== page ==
We saw that shoppers are still willing to splurge on higher-priced items that align with their diets, from meat (39 percent) and produce (33 percent) up front, to seafood at the back (21 percent).

Even though meat falls into some of the Bureau of Labor Statistics’ highest categories for food inflation — there has been a 17 percent rise over the past 12 months in chicken prices, and 14 percent for meats — cooks are still willing to spend on animal protein. 

Overall, even though nearly all cooks polled are dealing with higher prices at the grocery store, they still indicate that convenience is their top priority. When we asked what cooks prefer in a grocery store, 72 percent said they would first look at choice and variety — whether the grocery store had everything in stock that they usually want. They also valued the store being close to their home over the third and final option, having lower prices. So while a receipt’s total is certainly a factor for cooks, when it comes to grocery shopping, getting this chore done fast is the most important thing. 

Jocelyn Delk Adams, author of Everyday Grand: Soulful Recipes for Celebrating Life’s Big and Small Moments: A Cookbook, and one of our surveyed cooking experts, says none of this surprises her. “I think of how limiting the pandemic was in terms of how we could celebrate, and how we could spend time with family. Now we’ve reprioritized. We don’t want to be told we can’t have what we want!”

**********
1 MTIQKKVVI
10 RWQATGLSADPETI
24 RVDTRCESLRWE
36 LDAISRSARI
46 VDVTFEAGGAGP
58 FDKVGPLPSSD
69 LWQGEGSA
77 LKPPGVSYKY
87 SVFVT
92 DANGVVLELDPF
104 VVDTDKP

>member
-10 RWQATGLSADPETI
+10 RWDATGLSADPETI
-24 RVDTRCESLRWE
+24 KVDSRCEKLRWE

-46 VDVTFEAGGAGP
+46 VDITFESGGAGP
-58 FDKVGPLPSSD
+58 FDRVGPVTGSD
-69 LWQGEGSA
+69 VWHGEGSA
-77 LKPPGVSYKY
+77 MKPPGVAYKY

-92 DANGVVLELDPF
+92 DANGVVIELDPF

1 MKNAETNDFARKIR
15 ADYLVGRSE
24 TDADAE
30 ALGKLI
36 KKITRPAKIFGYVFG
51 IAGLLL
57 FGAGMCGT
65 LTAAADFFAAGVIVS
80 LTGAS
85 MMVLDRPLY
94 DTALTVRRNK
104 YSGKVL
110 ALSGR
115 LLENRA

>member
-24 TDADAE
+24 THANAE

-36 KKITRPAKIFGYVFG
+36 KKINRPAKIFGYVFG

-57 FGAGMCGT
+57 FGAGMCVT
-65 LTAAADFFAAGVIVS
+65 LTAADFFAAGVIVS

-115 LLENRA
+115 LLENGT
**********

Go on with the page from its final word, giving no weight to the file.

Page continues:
So if nearly all shoppers are noticing high prices, but only about half are willing to be strict with their budget to address this, does that mean that shoppers are mostly resigned to higher food costs? Perhaps, or it could be that their idea of taking action is more about what they do with food and not just how they shop for it. 

So when we saw that 61 percent of cooks are more concerned about food waste this year than last, it made sense.

When groceries are more expensive, cooks are more careful about using them up and avoiding waste. Jocelyn Delk Adams seconded this point and it aligns with what she sees in cooks she interacts with on social media too. “They are like, ‘I am just going to be more mindful — I might freeze this expensive meal and then make sure to eat every single morsel.’” 

Credit: Shutterstock